Re: [AUDITORY] How to speak to people about hearing loss and high sound pressure levels ("Long, Glenis" )

Subject: Re: [AUDITORY] How to speak to people about hearing loss and high sound pressure levels
From:    "Long, Glenis"  <GLong@xxxxxxxx>
Date:    Tue, 15 Oct 2013 09:38:22 -0400

I want to add another resource developed by people at the VA in Portland, = that is being used in schools in several countries. http://www.dangerousde= Glenis Long On Oct 13, 2013, at 1:09 AM, Kevin Austin <kevin.austin@xxxxxxxx> wrote= : > An on-going topic -- very high level [dB] sounds, hearing loss, personal = and societal responsibility. >=20 > Once or twice a year I am invited and go to an event where the sustained = sound pressure [dB] levels will be in excess of 95dB, and often into the 10= 5 - 110+ dB range. I am usually long gone before the levels have drifted up= to this point, however they usually start in the 85-90dB range. I use a co= mbination of Vaseline [petroleum jelly], and water- [spit-] soaked paper ti= ssues / Kleenex, to seal my ear canals. At the last two events I left, abou= t 20% of the people were babies or children under 7-9. They were brought cl= ose to the speaker stacks, and the younger children enjoyed playing in fron= t of the speakers. >=20 > My question is not one about NIHL etc, which is documented, but rather on= e of how to speak to the people responsible, before and/or after the event = about the damage that is being caused by these environments. If this were a= work place, there would be laws, rules, regulations and ways of changing t= he behavior. In these social environments, rules and regulations don't appl= y. And I'm talking 3 or more hours of continuous 105+dB. >=20 > There are currently two students in our university electroacoustic studie= s program who have reported their hearing condition to me in some detail, a= long with audiograms, and possible hyperacusis. Discussing this with many y= ounger people tends towards the "teenage invincibility syndrome" [will neve= r happen to me], and in older people, there is a general ignorance or lack = of understanding, often paired with an attitude that indicates, "if it real= ly is a problem, there would be laws about it". There are. But, in my exper= ience, there is a fundamental ignorance of what happens, and what has been = happening for the past 35 - 40 years. >=20 > As the professionals in the field, what can be done? and how can it be do= ne? Is it a matter of this "silent plague", simply eating up the hearing of= those who are under 40 such that they will not be able to hear in 15 - 25 = years. >=20 > Recently, this appeared: >=20 > Thu, 09/12/2013 >>> Blake Wilson, Graeme Clark, and Ingeborg Hochmair were awarded the Lask= er Award this week for their contributions to the development of the cochle= ar implant. The Lasker Award is essentially the American Nobel prize, and = this is an incredible recognition of not only the importance of cochlear im= plant technology but also a much broader acknowledgment of the importance o= f hearing and communication by the entire scientific community. There will = be several events over the next few months building on this recognition wit= h interviews with the Lasker awardees, a dedicated one-hour show on PBS wit= h Charlie Rose and Eric Kandel on hearing, and finally a two-day workshop s= ponsored by the Institute of Medicine on hearing loss in older adults in Ja= nuary. >=20 > It is noted that this seems to be mostly about cochlea-based hearing loss= in older adults. >=20 >=20 > Other items on stem cell research growing back hair cells have been seen = in the media. However, these reports do not address a major cause of the pr= oblem, exposure to high dB levels. As I understand it, this developing tech= nology may have little effect on tinnitus caused by nerve damage. >=20 > Are there ways to have the media take cognizance of and report on the dan= gerous environments which persist? >=20 > As professionals, is there any individual or group responsibility regardi= ng making this better known and the [likely] consequences more clearly unde= rstood? Is this like the cigarette situation where the 'evil' is not only s= ocially acceptable, but expected so that the event has 'street cred'? Club = owners and Rave organizers want blood-letting levels, "because the customer= s want it". >=20 >=20 > Kevin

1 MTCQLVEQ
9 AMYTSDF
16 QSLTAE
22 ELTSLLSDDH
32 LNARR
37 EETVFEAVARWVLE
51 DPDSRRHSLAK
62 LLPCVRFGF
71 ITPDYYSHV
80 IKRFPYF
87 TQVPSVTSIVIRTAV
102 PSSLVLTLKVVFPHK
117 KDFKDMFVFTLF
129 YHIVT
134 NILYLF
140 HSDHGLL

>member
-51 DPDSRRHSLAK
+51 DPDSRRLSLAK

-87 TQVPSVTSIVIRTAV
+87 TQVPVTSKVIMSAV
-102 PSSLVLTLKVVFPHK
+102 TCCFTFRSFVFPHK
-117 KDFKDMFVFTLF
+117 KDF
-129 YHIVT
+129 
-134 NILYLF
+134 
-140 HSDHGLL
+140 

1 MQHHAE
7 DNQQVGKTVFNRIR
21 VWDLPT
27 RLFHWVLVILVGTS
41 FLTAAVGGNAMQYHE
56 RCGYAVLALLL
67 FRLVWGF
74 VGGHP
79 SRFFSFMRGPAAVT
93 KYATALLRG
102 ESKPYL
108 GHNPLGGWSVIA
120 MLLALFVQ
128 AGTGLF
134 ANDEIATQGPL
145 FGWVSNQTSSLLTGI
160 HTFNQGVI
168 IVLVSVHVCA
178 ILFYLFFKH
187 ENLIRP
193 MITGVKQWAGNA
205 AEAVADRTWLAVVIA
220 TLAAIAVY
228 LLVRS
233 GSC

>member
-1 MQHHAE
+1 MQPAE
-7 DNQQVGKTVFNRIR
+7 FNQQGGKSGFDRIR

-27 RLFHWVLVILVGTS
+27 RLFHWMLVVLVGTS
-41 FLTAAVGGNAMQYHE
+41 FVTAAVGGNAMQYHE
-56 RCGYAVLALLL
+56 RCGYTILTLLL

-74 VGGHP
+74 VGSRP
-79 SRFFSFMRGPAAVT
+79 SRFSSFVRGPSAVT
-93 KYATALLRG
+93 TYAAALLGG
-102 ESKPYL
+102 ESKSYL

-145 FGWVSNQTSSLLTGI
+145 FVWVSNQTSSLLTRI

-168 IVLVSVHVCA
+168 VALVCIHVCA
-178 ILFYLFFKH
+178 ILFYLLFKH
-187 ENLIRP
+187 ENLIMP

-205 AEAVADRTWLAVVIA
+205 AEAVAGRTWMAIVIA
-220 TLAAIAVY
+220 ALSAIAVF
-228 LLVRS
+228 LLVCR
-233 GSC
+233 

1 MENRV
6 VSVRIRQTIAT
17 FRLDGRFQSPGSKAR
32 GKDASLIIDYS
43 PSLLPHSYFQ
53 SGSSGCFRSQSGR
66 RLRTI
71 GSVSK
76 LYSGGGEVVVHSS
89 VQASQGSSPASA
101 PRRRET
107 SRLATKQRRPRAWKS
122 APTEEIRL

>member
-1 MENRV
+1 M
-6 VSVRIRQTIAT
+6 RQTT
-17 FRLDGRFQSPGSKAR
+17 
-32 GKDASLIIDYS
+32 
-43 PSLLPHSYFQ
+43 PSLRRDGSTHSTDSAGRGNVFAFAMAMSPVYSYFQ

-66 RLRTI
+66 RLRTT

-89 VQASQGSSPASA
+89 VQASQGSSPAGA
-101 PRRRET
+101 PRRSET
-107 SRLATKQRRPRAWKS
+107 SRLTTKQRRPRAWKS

This message came from the mail archive
maintained by:
DAn Ellis <>
Electrical Engineering Dept., Columbia University